It’s been 25 years since Moose Cottage – a quiet, warm and welcoming space for patients, families and friends to gather at the Red Deer Regional Hospital – first opened its doors.
An anniversary open house to celebrate that milestone runs Dec. 13th from 1 to 4 p.m.
As mentioned, the Moose Cottage serves as a kind of refuge for those visiting loved ones to grab a coffee, talk with a compassionate volunteer or to simply have a quiet break.
Financially supported by the Loyal Order of the Moose and the Ladies of the Moose and staffed by a rotation of 24 volunteers, the Cottage has offered more than 231,000 patients, families and guests a welcoming area to visit since 1993.
Brad Screpnek of the Moose said whatever major needs arise – new tables or flooring for example – staff simply hand the service club a quote and the Moose take care of it.
“It’s great that patients can come in here and feel relaxed in a relaxing atmosphere. I hear nothing but good reports,” he said, adding the Moose have been serving Red Deer for more than 60 years.
Looking back, Moose Cottage became a project of the Red Deer Regional Hospital in late 1992.
The Loyal Order of the Moose and the Ladies of the Moose wanted a project on the hospital site, said Brenda Farwell, coordinator of volunteer services for the Red Deer Regional Hospital. “Truly, when they asked for a legacy project they got a legacy project because we are now at 25 years. That’s why we are celebrating. And through the years, the Moose have been great partners.”
The Cottage is also volunteer-run.
“Seven days a week, every afternoon, we have two volunteers on shift helping our patients and families enjoy a cup of coffee, a sweet treat and to also enjoy a break from their patient-care room,” she explained.
The room has also been the setting for memorial services, life celebrations, wedding receptions and birthday parties. “It’s a room that is inviting enough that we can be diverse to offer all of those things to our patients.”
Ultimately, the Cottage’s cozy atmosphere provides, as mentioned, a break from a patient’s hospital room.
“I know for many of our patients and families, especially those who have been with us for a long time, it’s truly a go-to place every afternoon. Plus when they get two or three visitors, the (hospital) rooms can get crowded so they can invite their guests here.”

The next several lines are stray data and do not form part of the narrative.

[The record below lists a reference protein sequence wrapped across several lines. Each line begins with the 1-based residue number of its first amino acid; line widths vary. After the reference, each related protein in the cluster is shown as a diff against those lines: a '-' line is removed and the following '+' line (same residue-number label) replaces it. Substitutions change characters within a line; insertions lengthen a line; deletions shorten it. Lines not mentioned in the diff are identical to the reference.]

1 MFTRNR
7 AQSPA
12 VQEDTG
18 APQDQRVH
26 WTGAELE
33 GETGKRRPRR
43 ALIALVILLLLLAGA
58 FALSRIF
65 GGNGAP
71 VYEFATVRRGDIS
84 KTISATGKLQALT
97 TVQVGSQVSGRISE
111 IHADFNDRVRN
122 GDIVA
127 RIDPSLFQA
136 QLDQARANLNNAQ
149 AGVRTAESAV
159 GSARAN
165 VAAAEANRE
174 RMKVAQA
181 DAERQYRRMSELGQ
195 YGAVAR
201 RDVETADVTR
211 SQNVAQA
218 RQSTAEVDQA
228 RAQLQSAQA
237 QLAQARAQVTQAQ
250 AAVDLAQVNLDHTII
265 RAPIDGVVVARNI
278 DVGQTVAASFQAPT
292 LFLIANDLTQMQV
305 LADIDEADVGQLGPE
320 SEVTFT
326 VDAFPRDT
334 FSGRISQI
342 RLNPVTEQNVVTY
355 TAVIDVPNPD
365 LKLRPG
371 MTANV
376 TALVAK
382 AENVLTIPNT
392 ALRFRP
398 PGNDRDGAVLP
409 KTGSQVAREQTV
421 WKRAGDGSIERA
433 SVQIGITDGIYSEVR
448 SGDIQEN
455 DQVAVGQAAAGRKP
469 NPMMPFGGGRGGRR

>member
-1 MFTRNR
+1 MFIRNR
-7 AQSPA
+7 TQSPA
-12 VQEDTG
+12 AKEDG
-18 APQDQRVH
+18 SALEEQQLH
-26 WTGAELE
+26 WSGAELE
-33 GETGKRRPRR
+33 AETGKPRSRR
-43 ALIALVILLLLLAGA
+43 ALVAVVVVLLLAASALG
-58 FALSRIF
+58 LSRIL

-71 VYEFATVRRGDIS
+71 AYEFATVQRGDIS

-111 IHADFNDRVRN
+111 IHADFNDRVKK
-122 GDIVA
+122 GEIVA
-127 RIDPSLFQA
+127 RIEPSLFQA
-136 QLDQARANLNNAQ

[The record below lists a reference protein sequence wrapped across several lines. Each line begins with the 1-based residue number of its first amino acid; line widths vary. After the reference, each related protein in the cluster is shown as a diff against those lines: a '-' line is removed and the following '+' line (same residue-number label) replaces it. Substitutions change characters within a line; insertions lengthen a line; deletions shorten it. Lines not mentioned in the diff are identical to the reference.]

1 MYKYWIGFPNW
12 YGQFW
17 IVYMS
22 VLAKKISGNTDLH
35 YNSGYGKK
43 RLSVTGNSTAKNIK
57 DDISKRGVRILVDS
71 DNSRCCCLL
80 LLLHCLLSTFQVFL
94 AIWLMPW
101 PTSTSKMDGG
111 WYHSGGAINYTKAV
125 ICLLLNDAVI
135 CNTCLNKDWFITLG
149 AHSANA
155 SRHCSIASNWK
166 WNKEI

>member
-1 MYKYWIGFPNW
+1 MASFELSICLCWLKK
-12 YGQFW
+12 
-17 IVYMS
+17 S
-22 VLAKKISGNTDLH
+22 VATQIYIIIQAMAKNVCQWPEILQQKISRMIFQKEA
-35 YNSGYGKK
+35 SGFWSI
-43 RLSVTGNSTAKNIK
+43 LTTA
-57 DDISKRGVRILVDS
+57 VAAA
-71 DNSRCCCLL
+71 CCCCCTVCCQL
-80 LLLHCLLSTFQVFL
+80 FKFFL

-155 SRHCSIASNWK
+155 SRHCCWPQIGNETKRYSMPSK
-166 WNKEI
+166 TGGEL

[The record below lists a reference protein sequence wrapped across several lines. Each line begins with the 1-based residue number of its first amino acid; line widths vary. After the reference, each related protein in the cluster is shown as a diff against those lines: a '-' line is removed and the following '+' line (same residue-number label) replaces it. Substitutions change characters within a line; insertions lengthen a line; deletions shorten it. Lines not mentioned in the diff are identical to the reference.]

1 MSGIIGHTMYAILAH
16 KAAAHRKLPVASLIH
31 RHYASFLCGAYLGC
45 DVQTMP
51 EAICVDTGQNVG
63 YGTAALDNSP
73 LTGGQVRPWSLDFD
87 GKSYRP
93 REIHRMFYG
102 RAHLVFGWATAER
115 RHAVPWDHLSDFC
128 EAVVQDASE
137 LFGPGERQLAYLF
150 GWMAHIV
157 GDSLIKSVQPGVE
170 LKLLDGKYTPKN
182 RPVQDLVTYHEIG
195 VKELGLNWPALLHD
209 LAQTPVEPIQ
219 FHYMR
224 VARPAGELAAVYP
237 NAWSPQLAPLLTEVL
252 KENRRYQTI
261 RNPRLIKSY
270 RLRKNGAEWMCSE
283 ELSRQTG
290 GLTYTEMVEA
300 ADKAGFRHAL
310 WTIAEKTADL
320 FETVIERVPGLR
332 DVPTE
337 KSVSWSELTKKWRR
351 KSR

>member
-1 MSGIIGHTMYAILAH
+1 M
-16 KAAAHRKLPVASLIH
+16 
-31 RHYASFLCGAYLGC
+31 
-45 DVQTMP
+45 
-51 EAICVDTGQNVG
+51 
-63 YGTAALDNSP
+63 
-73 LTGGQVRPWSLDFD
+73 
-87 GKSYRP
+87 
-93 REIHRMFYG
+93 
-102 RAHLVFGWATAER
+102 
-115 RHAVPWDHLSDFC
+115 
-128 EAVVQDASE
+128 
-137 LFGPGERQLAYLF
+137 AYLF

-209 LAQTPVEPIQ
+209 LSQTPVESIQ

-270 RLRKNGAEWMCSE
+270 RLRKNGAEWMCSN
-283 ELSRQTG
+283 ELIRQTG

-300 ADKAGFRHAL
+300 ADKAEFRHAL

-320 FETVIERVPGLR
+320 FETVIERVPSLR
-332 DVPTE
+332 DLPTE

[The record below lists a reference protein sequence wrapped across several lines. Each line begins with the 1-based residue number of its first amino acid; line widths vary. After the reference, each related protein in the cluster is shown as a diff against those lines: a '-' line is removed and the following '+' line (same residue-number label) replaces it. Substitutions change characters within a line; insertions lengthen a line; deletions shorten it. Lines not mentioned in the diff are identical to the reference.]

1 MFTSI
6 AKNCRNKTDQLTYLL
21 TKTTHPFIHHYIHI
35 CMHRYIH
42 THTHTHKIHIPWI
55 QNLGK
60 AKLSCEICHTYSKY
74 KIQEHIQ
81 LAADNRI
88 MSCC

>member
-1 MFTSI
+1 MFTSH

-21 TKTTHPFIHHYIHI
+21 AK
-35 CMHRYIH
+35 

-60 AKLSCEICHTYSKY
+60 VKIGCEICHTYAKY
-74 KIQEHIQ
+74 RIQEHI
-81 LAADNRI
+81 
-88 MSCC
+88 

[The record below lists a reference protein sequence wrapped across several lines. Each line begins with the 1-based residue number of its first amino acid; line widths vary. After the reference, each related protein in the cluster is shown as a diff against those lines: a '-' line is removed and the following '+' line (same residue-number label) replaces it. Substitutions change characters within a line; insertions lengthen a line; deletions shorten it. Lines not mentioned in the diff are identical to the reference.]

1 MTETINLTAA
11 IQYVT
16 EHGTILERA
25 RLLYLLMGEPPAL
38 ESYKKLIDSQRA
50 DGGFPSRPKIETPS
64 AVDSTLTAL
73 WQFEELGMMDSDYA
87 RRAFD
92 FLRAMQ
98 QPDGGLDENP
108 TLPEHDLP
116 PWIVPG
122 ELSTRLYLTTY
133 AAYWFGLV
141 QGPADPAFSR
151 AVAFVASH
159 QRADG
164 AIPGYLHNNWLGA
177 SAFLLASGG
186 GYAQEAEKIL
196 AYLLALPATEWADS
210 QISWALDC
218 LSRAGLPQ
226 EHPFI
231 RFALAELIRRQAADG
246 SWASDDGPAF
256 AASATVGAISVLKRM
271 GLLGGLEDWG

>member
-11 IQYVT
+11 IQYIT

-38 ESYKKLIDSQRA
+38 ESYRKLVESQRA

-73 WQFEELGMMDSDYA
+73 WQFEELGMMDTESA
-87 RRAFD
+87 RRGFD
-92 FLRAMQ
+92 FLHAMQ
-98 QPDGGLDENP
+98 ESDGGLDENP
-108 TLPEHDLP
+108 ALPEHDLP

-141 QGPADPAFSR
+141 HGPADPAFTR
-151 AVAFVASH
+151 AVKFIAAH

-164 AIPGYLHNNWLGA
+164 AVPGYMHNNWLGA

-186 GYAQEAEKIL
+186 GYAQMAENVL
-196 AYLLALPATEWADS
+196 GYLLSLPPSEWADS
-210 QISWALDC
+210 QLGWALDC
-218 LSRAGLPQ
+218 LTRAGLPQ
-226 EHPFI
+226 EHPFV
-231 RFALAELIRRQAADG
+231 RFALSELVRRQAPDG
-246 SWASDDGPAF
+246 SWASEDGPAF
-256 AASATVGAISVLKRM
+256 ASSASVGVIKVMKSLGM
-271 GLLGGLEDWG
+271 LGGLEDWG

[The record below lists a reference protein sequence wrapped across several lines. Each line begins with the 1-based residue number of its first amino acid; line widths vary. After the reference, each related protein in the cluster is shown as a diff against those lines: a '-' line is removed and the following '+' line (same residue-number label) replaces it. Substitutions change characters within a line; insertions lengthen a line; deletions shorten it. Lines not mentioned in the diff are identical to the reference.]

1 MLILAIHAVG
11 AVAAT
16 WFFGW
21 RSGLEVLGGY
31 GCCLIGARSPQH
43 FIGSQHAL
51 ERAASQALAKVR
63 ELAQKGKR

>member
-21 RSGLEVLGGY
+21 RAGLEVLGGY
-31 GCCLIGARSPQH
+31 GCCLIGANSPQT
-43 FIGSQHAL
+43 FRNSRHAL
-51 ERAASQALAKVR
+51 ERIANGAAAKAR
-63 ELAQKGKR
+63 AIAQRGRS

The Moose Cottage is also used for the Bereavement Support Group, said Falwell.
“We are very, very proud of what goes on in this room and are very pleased that the Moose continue to support that and of our volunteers that continue to make the room ‘happen’,” she said, noting that the Moose and the community’s donations are what make ongoing use of the Moose Cottage possible.
“What I see is the lifting of spirits. They come in here, enjoy a hot cup of coffee and a homemade treat, and it returns people to that home-like environment. It’s a peaceful place for them to come. I also like to say that compassion in this room comes with a cup of coffee. And I think that our volunteers bring that for our patients very well for sure.”
Former City Councillor Bev Hughes and his wife, Faye, emphasized the importance of the Moose Cottage as well.
Bev, who was also instrumental in bringing the Moose Cottage to fruition, suffered a stroke last summer and he also has Parkinson’s Disease, so that has meant several months in hospital.
Having a warm space like the Moose Cottage to enjoy really helps, said Faye.
Bev was a board member of the Hospital from 1992 to 1995, and was a founding board member for the Red Deer Hospital Foundation in 1994.
He also served on City council from 1995 to 2007 as well.
“It’s always gratifying to introduce a new person to the facility,” said Bev.
“You are visiting other people and the volunteers in a different environment. We always appreciate the volunteers, too. We know quite a few of them. So it’s quite gratifying.
“When our family comes, this is also a social gathering (place) for them rather than trying to visit in the hospital room. It’s a gathering place for patients and families.”
Lorraine Corsiatto has been volunteering at Moose Cottage for eight years.
“I think it’s such a good support system,” she said, adding she can see the joy on faces when they take a seat in the room. “People who come to visit will often say, ‘We wish we had a place like this in our hometown’.
“I volunteer because it’s helping the patients. That’s really important to me because it gets them out of their rooms, and gets them into a different atmosphere, and it feels like home,” she said. “Many people come in here and say, ‘Oh, this is just like grandma’s kitchen’. They love it.”